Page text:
By Gregor Brown in Cittadella
Two days after his 23rd birthday, Team High Road's 'Manx Express' Mark Cavendish has taken a second Giro d'Italia stage victory, once again fending off points leader Daniele Bennati on the finish to Cittadella. Unlike some of the peloton's older sprinters such as Australian Robbie McEwen, Cavendish plans to fight his way through the tough mountain stages that follow, but might just crack open the bubbly with his team this evening.
"I think that we can celebrate a little bit now," he said with a smile at the post-stage press conference. "We were going to get a bottle of champagne the other day but I said we would have to leave it until we win. I thought yesterday, but it did not work. I wanted it for my team, they worked so hard."
Team High Road delivered the youngster to his first Giro d'Italia win in Pizza Calibre, 10 days ago, and tried its damndest to do so yesterday, but the last curve put paid to Cavendish's celebrations. However, with the help of riders such as Marco Pinotti, Adam Hanson, Bradley Wiggins, Tony Martin and André Greipel he took revenge on Italy's best today.
"I was really disappointed yesterday, I showed I was the fastest, but messed up the last corner," he said of the stage in Carpi that went the way of Bennati. "Today, I woke up and I promised my team, my directors, and I did it."
Bennati, to his credit, did not fade to the right to impede his rival today, as sprinters often do. "If you look you can see I said thanks as I went past with 100 metres to go. I have to say again, 'thanks'. It is great sportsmanship and we are able to see who is the fastest. It is a great thing for him to do and I am sure in my career I will be able to pay him back."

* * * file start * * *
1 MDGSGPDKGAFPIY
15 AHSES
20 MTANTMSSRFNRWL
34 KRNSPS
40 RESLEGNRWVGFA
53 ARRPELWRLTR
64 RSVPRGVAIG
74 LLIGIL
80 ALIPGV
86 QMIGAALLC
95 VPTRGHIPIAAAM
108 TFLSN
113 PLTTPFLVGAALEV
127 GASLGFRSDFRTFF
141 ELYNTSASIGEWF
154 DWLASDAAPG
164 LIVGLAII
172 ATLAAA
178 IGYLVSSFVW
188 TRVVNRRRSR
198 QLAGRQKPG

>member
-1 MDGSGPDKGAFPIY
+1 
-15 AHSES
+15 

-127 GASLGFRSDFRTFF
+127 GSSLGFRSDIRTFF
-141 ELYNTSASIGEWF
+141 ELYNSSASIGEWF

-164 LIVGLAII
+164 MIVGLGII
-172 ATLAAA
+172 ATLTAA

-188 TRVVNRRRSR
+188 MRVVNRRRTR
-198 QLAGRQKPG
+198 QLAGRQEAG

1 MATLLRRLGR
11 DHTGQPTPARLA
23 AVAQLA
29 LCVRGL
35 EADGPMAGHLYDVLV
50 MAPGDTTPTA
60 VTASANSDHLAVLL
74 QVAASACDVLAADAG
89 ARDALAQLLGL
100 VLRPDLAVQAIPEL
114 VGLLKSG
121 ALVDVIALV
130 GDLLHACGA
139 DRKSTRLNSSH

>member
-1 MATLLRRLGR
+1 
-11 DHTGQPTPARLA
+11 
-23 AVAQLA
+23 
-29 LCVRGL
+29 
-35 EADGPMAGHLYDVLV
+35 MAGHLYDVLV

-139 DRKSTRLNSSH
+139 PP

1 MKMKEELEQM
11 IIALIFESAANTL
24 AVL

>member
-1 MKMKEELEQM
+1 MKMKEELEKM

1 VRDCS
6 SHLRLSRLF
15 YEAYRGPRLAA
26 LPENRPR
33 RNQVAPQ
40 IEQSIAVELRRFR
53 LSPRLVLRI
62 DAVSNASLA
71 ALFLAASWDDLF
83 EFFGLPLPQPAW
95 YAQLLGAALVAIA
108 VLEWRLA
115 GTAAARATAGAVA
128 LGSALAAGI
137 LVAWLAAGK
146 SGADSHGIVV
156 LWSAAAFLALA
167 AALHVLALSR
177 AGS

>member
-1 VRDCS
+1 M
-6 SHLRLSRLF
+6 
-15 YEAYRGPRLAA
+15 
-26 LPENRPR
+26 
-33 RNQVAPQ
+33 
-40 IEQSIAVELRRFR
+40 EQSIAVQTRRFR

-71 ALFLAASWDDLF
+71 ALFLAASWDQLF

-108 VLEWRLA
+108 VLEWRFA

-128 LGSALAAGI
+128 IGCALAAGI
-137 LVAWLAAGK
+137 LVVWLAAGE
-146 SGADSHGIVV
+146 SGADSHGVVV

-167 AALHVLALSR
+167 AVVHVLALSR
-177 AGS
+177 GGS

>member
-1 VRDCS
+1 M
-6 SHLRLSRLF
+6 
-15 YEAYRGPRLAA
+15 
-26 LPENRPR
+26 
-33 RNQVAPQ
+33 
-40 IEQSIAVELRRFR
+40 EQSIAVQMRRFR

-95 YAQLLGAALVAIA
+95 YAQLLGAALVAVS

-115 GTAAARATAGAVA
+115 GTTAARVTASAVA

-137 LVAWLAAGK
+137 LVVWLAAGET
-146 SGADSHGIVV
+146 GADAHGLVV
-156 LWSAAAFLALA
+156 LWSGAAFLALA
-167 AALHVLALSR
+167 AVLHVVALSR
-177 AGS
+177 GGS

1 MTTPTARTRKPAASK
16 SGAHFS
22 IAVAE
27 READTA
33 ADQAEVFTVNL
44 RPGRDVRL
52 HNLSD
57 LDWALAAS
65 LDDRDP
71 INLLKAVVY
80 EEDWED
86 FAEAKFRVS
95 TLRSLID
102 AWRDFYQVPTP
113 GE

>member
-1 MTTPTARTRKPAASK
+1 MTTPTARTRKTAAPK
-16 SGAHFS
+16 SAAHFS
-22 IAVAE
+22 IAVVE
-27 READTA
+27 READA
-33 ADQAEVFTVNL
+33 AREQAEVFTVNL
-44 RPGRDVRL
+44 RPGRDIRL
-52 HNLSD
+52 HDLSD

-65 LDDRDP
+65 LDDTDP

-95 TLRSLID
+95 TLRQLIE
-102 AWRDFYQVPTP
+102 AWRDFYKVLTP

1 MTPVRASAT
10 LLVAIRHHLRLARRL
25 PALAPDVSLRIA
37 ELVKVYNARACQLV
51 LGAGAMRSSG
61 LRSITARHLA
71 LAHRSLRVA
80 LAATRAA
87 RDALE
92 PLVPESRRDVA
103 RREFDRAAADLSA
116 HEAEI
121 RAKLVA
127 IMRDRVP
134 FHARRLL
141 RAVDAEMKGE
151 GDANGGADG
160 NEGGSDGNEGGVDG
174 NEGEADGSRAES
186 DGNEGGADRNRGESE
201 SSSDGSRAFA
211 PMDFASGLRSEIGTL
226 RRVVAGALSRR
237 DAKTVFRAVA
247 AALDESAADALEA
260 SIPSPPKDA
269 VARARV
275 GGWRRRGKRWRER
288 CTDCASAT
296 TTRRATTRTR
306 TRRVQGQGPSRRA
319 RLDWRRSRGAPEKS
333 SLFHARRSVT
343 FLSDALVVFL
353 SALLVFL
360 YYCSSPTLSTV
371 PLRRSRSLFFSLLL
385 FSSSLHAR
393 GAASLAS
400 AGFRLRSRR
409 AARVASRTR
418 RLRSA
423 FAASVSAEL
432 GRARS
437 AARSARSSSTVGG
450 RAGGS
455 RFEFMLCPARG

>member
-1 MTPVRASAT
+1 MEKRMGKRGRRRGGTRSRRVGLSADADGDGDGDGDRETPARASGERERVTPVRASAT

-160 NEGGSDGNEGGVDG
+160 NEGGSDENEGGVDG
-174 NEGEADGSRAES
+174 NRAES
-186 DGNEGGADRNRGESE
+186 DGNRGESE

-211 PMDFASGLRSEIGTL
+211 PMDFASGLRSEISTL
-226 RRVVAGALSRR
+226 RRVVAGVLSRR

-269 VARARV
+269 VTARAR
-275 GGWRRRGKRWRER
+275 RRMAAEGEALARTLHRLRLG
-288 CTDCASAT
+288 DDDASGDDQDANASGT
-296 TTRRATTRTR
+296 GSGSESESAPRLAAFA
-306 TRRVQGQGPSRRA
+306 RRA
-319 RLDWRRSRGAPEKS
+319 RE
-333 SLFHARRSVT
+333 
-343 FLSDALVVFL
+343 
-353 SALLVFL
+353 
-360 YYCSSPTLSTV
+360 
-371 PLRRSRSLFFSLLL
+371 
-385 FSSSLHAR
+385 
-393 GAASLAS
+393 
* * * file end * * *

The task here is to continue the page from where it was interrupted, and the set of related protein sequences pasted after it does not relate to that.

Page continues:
Bennati tipped his hat to Cavendish yesterday, saying: "According to me, he is very young and demonstrating to be the strongest sprinter in the world."
The rider from Laxey on the Isle of Man, who resides in Quarrata in the Italian region of Tuscany during the season, attributes his speed more to time spent in the velodrome, rather than the terrain in which he grew up. "The terrain and weather makes for a good Classics rider - one for Belgium," he said. "I don't know for me, if it comes from the track background, with fixed gears on the track, where you have to use the cranks to get the maximum speed.
"It is my speed and acceleration from 50 to 70 metres," he added. "I am able to do it with my age. I think I am the fastest as far as acceleration, but with strength... you can see how well Zabel and McEwen get over the hills. I need my team there. I am lucky with my acceleration."
To read the complete winner's feature, click here.
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